There is a sample set of headers in the README file.
foremost -s 100 -t jpg -i image.dd
foremost -av image.dd
foremost -t all -i image.dd
foremost -t gif,pdf -i image.dd
foremost -vd -t ole,jpeg -i image.dd
Original Code written by Special Agent Kris Kendall and Special Agent Jesse
Kornblum of the United States Air Force Office of Special Investigations.
Modification by Nick Mikus a Research Associate at the Naval Postgraduate School
Center for Information Systems Security Studies and Research. The modification
of Foremost was part of a masters thesis at NPS.
When compiling foremost on systems with versions of glibc 2.1.x or older, you
will get some (harmless) compiler warnings regarding the implicit declaration
of fseeko and ftello. You can safely ignore these warnings.
Because Foremost could be used to obtain evidence for criminal prosecutions, we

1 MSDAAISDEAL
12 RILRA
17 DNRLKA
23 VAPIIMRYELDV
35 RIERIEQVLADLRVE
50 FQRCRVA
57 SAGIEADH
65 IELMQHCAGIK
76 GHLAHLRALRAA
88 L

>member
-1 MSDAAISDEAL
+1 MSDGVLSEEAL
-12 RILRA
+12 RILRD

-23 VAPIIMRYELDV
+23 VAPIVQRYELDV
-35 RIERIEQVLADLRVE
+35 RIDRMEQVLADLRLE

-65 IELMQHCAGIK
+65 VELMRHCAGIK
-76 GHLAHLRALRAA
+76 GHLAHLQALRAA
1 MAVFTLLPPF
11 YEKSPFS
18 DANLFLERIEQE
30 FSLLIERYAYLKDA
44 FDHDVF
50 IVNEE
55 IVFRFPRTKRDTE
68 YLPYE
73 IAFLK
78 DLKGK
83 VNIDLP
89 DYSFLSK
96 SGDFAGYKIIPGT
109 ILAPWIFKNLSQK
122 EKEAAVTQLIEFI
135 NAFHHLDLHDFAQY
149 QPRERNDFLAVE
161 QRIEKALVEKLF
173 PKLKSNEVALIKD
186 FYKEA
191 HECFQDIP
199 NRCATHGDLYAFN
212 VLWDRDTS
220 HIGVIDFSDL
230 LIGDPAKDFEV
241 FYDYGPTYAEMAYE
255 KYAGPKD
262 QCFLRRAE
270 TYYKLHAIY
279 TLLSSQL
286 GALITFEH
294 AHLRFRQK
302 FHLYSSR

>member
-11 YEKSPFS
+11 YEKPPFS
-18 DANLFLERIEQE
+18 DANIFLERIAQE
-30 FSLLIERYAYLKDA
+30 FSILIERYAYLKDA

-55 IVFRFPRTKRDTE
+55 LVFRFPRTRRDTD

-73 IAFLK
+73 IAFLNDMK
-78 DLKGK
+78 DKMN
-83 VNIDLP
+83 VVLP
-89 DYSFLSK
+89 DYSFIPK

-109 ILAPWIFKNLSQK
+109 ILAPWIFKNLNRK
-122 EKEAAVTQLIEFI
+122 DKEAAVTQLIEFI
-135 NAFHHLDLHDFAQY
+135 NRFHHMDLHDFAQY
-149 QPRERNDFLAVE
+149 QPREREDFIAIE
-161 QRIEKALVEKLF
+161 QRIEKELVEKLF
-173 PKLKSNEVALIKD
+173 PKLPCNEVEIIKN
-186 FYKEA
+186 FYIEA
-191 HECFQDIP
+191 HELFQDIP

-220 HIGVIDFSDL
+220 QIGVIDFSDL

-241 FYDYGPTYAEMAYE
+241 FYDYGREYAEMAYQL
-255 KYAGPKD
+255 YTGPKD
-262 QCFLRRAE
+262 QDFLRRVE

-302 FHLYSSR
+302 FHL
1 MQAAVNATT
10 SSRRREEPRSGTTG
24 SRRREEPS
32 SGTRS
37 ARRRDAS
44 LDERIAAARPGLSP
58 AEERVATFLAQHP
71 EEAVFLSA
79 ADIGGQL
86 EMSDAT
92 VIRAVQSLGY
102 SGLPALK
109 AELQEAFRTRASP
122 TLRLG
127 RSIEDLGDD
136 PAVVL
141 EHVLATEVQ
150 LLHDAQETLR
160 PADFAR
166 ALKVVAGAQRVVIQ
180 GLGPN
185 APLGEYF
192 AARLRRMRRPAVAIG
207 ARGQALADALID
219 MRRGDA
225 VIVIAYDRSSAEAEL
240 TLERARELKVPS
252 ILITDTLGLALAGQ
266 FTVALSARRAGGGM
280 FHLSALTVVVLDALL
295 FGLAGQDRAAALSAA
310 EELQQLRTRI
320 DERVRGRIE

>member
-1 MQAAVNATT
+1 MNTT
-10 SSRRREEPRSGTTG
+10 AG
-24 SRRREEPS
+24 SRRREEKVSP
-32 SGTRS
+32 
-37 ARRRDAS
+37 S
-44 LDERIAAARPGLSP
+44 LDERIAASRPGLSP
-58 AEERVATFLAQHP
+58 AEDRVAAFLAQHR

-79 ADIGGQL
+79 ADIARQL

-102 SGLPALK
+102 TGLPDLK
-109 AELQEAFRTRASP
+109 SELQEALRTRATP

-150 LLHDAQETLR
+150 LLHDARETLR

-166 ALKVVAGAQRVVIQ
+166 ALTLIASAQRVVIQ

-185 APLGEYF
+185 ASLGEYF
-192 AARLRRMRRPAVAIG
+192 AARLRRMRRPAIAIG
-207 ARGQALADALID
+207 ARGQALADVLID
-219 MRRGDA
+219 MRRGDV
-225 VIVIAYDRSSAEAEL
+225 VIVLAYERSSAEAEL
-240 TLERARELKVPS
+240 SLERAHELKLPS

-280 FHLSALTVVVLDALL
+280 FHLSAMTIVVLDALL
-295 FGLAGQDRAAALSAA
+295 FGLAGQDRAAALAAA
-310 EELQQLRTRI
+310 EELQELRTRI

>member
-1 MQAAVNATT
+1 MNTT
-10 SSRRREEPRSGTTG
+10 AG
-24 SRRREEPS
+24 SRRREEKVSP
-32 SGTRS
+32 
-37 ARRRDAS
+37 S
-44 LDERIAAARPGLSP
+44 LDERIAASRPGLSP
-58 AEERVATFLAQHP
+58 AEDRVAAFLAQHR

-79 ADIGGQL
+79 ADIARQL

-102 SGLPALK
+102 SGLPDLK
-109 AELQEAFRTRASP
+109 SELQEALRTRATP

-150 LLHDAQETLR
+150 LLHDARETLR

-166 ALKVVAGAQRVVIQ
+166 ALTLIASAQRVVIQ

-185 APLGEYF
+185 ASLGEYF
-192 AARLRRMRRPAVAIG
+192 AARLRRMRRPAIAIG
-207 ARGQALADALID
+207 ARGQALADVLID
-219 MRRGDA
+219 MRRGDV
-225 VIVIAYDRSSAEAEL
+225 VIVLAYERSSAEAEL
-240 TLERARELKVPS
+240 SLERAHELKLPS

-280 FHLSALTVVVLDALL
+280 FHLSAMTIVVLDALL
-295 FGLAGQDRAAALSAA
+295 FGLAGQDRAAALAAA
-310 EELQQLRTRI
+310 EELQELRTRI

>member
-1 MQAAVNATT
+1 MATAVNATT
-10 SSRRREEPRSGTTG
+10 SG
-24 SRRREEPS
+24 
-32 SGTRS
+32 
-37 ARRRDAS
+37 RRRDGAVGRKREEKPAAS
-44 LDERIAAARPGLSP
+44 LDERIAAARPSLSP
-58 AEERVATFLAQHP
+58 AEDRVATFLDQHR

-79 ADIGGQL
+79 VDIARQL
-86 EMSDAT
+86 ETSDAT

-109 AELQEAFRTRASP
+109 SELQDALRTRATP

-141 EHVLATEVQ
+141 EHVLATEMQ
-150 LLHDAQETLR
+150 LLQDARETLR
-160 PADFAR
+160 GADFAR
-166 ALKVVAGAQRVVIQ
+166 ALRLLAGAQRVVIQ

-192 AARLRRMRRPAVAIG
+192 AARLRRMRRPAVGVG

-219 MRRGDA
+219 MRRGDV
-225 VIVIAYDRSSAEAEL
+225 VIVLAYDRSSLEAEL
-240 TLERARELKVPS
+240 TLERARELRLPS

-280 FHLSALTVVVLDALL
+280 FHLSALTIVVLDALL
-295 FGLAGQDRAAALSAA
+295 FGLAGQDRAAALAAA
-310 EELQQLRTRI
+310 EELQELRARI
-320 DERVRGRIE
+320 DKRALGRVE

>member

take all bug reports very
seriously. Any bug that jeopardizes the
forensic integrity of this program could have serious consequenses. When
submitting a bug report, please include a description of the problem, how you
found it, and your contact information.
Send bug reports to:
namikus AT users d0t sf d0t net
This program is a work of the US Government. In accordance with 17 USC 105,
copyright protection is not available for any work of the US Government.
This is free software; see the source for copying conditions. There is NO
warranty; not even for MERCHANTABILITY or FITNESS FOR A PARTICULAR PURPOSE.
There is more information in the README file.
Foremost was originally designed to imitate the functionality of CarvThis, a DOS
program written by the Defense Computer Forensics Lab in in 1999.